Column: What my grandfather taught me with a trick trombone
When I was 11 years old, I remember my mother asking me to sit with her at the dinner table to look through a catalog filled with musical instruments. As she turned the pages she showed me all the different kinds of instruments I could choose to play in school. She told me of the wonder, beauty and power of music - and not just with her words, for I could see it in her eyes.
She is an accomplished musician, having earned her bachelor’s and master’s degrees in music, as did my father who was also a musician and well-known composer. Even in her late 70s my mother played professionally with several bands, including a 20-piece swing band of the most accomplished musicians. She continues to play today at age 82 when opportunities present themselves. Her father, Ralph Ruland, played trombone with the great Sammy Kay Band, Blue Barron and other big bands of the 1920s and 1930s.
I enjoy hearing the stories of my grandfather’s musical adventures. One story my mother shared is when he was asked to fill in for a musician with the circus that came to town.
During the performance, a clown came out holding a trick trombone. It had been cut and rigged so that the clown could pull a trigger, forcing a bouquet of fake flowers and water out of the bell. The clown ran around blasting the trombone and squirting other clowns in the center ring.
My grandfather had a great love for the trombone, even until the day he died. He could hardly restrain himself as he sat near my mother, then about 4 years old, watching this clown making a joke out of the instrument he so dearly loved and respected.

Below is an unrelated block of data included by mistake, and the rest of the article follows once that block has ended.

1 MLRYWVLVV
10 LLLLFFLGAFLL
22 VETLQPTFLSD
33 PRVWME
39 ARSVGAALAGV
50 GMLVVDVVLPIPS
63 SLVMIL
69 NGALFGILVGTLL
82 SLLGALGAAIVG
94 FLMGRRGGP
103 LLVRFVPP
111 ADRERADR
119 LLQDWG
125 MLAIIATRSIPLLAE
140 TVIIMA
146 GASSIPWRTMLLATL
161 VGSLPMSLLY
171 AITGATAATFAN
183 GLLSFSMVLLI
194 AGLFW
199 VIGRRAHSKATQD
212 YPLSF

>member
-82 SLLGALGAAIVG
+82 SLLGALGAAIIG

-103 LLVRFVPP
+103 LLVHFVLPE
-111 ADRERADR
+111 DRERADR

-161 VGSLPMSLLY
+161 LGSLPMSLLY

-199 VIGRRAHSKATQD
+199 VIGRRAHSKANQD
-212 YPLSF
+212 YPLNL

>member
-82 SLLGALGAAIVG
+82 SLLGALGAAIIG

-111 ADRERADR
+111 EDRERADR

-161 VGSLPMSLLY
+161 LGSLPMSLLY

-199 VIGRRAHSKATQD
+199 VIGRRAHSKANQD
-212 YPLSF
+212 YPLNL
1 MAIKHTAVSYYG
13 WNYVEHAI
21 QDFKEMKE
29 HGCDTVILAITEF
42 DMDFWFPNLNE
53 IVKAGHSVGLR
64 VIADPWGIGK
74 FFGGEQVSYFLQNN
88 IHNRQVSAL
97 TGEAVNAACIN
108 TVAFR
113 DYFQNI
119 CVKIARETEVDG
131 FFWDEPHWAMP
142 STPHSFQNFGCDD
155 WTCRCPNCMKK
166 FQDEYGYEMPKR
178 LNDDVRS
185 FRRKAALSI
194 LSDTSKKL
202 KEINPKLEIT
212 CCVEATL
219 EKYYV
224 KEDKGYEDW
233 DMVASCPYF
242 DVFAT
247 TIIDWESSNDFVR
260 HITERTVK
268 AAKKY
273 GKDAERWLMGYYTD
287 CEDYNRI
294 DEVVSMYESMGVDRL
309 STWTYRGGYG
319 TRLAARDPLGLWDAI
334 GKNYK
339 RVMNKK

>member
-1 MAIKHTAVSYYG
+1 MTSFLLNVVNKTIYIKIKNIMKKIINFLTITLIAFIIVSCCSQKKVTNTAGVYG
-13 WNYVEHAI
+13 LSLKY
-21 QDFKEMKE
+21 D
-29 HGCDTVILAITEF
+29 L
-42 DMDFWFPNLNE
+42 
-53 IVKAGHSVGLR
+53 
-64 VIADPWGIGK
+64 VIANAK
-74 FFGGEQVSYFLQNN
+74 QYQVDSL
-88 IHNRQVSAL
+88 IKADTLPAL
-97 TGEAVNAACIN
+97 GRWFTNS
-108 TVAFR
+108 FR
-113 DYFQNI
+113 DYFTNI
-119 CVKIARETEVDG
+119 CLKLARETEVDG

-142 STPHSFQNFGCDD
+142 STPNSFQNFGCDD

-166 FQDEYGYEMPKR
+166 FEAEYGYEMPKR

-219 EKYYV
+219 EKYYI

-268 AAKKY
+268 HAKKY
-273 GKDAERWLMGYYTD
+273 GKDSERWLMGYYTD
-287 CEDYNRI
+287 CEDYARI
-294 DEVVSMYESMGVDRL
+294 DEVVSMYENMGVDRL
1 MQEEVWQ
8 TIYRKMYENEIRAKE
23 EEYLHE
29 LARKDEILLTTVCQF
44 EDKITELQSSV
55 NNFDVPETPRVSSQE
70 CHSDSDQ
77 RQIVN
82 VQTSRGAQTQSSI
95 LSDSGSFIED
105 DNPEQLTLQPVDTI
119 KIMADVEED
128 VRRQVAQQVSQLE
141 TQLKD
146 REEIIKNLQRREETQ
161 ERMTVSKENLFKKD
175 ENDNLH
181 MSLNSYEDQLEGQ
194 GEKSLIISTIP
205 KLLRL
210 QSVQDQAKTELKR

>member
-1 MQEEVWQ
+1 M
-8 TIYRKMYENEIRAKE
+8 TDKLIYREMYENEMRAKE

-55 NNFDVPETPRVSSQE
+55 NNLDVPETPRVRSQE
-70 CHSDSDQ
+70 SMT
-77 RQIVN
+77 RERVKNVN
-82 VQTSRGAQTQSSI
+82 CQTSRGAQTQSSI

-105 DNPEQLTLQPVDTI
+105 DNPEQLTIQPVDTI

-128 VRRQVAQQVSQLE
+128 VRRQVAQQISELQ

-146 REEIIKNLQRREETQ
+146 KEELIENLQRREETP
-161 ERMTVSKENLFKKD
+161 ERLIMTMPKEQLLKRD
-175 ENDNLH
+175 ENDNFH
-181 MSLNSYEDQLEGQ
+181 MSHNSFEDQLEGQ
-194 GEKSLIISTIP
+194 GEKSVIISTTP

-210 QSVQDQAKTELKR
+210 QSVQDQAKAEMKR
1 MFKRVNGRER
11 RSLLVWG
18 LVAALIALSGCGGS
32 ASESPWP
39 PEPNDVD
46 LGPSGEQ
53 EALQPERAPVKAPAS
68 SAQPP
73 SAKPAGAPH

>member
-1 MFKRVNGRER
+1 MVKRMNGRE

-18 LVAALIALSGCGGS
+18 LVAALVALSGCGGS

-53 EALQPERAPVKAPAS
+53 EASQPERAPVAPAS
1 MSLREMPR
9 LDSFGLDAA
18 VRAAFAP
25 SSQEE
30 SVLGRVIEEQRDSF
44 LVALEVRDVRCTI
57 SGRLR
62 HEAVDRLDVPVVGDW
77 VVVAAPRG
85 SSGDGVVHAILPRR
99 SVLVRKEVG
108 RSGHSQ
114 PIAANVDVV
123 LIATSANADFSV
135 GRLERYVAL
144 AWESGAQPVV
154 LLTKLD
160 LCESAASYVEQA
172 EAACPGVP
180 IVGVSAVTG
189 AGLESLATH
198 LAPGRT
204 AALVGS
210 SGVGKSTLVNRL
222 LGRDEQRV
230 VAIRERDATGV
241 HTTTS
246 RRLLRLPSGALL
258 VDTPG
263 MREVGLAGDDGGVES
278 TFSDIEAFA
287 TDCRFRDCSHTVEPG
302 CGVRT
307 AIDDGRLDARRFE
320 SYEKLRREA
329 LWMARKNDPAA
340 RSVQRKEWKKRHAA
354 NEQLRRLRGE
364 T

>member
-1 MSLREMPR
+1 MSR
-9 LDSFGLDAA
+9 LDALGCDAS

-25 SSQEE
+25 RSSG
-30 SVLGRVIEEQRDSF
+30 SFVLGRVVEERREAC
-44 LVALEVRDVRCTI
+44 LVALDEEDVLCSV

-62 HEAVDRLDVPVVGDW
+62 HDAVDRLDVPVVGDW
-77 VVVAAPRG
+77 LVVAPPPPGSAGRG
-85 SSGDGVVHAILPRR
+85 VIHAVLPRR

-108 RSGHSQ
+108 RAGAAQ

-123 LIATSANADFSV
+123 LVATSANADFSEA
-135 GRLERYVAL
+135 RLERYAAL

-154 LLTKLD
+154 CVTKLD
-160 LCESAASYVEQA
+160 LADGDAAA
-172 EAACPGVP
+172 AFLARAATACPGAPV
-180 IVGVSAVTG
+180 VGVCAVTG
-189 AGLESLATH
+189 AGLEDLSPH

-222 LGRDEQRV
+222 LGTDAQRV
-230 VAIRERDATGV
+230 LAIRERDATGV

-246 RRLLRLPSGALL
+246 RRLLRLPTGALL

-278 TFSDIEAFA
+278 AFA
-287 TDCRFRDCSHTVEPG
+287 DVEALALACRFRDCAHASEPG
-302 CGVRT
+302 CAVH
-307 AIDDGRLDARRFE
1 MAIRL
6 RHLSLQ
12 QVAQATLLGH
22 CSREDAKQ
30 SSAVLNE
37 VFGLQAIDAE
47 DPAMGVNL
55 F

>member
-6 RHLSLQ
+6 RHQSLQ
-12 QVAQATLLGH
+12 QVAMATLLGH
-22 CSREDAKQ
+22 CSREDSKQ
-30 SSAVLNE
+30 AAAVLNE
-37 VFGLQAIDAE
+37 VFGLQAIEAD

Finally, he could stand it no longer. Setting aside his own trombone, he leaped over the barrier separating the band from the center ring and approached the clown with an outstretched hand. The clown stopped and turned to see this determined-looking man in a band uniform.
Thinking this was part of the act, the spotlight operators put all lights on the two figures in the center ring. Not knowing what else to do, the clown handed the trick trombone to my grandfather who tore out the fake flowers, drained the water and lifted the horn to his lips.
My mother said she watched in amazement as her father began to play. The audience fell silent and the beautiful melody of “Sentimental Over You,” a Tommy Dorsey classic, flowed from the lips of this master musician.
When he was done, the audience erupted in applause. When my grandfather tried to give back the trombone, the clown bowed in respect, indicating that he wanted my grandfather to keep it - which he did. He later gave that trombone to my mother, who followed in his musical footsteps.
I am grateful for all those who love music and give of themselves to share it. Like my grandfather and his daughter, there are many in our community who are dedicated to the art. I thank the music teachers, the students and the performers who keep the arts alive in the quad-city area.
Richard Haddad is Director of News & Digital Content for Western News&Info, Inc., the parent company of The Daily Courier. This column originally appeared as a blog entry on dCourier.com.